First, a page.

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The New Zealand Railways Magazine, Volume 13, Issue 9 (December 1, 1938)

Hardships of Exploration

page 32

Hardships of Exploration.

Exploration in the lesser known and seldom frequented parts of the mountain valleys assuredly has its joys and compensations.

Deserting the beaten track for glaciers and passes the traveller must carry his house upon his back. These packs, often sixty to seventy pounds in weight, have to be swagged for days over boulder-strewn river bed, over bluffs, and through bush to some sheltered camp-site or alpine hut.

We cannot in New Zealand sleep at the foot of the Main Divide in a luxurious hotel whilst all our swagging is being done by porters and guides as in other mountain countries. Even if we are deprived of the use and comfort of high altitude hotels and chateaux, we are at least proud of the chain of alpine huts which extend from Arthur's Pass in the north to the Hermitage in the south. Due to the foresight and enterprise of the Canterbury Mountaineering Club there has been erected at the heads of the major rivers a shelter hut which serves as a base for exploration as well as a refuge in time of storm.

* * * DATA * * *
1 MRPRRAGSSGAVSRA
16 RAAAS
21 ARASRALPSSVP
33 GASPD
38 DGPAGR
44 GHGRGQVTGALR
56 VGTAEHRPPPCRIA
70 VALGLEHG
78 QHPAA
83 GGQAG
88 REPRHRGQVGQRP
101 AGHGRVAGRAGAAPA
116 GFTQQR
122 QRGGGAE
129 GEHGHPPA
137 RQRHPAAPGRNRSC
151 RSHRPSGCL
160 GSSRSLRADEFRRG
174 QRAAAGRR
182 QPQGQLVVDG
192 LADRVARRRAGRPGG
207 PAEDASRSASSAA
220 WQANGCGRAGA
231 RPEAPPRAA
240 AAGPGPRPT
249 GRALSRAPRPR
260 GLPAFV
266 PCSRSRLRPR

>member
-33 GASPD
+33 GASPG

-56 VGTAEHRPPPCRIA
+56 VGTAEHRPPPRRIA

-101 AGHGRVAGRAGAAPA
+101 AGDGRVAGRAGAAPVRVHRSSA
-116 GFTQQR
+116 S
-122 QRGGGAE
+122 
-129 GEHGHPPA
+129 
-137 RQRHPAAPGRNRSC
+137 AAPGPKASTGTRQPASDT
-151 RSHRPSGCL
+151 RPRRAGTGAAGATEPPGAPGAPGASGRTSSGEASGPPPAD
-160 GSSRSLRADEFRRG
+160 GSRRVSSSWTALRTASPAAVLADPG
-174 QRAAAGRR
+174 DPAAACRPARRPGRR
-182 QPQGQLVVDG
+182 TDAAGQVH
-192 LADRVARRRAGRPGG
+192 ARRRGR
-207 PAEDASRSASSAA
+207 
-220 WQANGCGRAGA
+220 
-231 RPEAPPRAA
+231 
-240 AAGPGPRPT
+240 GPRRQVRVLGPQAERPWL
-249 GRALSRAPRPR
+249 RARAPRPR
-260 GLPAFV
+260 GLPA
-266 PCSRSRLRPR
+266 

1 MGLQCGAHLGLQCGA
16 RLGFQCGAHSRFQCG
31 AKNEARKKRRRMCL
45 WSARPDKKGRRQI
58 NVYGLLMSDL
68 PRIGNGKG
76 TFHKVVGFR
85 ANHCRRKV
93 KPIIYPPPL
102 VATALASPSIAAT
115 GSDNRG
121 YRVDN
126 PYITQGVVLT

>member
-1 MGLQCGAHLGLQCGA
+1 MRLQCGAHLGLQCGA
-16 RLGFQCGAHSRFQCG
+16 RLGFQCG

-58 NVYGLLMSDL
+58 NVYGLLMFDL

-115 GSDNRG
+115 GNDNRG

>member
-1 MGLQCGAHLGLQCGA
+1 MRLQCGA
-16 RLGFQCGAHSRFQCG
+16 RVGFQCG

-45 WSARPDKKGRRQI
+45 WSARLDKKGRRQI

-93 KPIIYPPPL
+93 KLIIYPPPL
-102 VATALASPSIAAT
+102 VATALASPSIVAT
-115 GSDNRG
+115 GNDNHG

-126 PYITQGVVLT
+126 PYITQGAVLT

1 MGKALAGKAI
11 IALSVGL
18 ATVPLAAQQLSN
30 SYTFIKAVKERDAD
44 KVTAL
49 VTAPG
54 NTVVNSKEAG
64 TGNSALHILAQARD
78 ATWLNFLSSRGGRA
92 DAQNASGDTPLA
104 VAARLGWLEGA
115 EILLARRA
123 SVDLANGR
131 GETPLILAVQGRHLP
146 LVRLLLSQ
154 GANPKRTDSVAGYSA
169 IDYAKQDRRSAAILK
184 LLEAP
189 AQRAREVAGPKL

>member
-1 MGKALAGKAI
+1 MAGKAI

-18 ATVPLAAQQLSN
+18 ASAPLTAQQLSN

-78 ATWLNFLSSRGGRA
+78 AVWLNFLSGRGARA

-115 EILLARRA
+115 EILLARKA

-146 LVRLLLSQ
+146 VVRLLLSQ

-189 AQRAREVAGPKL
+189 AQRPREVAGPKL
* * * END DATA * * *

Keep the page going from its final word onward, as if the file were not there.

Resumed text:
In the Waimakariri there is the Carrington Hut erected to perpetuate the memory of one of the Club's foundation members, while in the Wilberforce River there is the Park Morpeth Hut so well-known to trans-divide travellers when undertaking the “Three Pass Trip” into Westland. At the head of the Rakaia River there is the Lyell Hut, and in the Havelock branch of the Rangitata River the newly erected hut and bivouac near the Eric stream. The Godley Hut and the De La Beche Hut are the New Zealand Alpine Club's contribution to the alpine chain, the former being in the Godley Valley and the latter on the Tasman Glacier at the foot of Graham's Saddle.